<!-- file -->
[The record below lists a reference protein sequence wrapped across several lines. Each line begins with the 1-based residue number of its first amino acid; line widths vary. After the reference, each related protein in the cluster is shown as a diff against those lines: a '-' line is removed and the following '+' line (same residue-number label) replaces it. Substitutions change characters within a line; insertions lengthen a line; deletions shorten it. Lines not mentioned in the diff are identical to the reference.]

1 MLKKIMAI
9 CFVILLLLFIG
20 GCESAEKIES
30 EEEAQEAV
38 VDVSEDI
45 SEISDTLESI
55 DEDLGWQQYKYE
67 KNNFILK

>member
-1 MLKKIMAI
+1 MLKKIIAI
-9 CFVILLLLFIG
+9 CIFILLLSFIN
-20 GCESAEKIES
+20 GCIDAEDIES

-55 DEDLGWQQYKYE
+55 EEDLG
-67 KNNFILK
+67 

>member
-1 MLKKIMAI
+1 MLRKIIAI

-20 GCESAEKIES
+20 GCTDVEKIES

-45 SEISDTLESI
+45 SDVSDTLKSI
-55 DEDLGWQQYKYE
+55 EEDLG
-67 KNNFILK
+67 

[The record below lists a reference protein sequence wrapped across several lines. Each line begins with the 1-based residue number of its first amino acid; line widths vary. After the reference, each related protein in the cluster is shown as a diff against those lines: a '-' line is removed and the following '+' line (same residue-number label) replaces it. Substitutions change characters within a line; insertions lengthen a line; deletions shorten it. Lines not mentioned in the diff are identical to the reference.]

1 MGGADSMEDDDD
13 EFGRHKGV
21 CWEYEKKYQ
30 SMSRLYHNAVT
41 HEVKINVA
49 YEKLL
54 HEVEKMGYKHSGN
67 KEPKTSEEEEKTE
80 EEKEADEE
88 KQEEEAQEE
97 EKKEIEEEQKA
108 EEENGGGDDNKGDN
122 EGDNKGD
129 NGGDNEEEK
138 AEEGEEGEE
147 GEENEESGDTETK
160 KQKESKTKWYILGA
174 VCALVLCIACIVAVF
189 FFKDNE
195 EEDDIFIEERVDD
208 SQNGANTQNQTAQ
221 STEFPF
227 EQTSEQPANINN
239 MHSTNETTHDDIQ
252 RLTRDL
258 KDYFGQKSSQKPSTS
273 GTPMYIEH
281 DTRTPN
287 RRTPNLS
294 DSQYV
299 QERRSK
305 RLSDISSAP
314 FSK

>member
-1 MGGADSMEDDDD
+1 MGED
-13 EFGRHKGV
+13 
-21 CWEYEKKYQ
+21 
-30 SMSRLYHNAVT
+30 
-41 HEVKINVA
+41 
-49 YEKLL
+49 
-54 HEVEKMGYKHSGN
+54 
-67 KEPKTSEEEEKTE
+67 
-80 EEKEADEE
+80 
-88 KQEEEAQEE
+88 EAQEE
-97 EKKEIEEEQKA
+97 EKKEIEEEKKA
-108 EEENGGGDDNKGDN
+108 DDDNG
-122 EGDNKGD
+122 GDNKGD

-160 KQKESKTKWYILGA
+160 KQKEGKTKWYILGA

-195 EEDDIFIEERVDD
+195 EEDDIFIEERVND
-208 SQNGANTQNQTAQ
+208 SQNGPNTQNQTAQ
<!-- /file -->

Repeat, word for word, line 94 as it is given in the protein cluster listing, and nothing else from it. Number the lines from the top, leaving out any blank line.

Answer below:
+160 KQKEGKTKWYILGA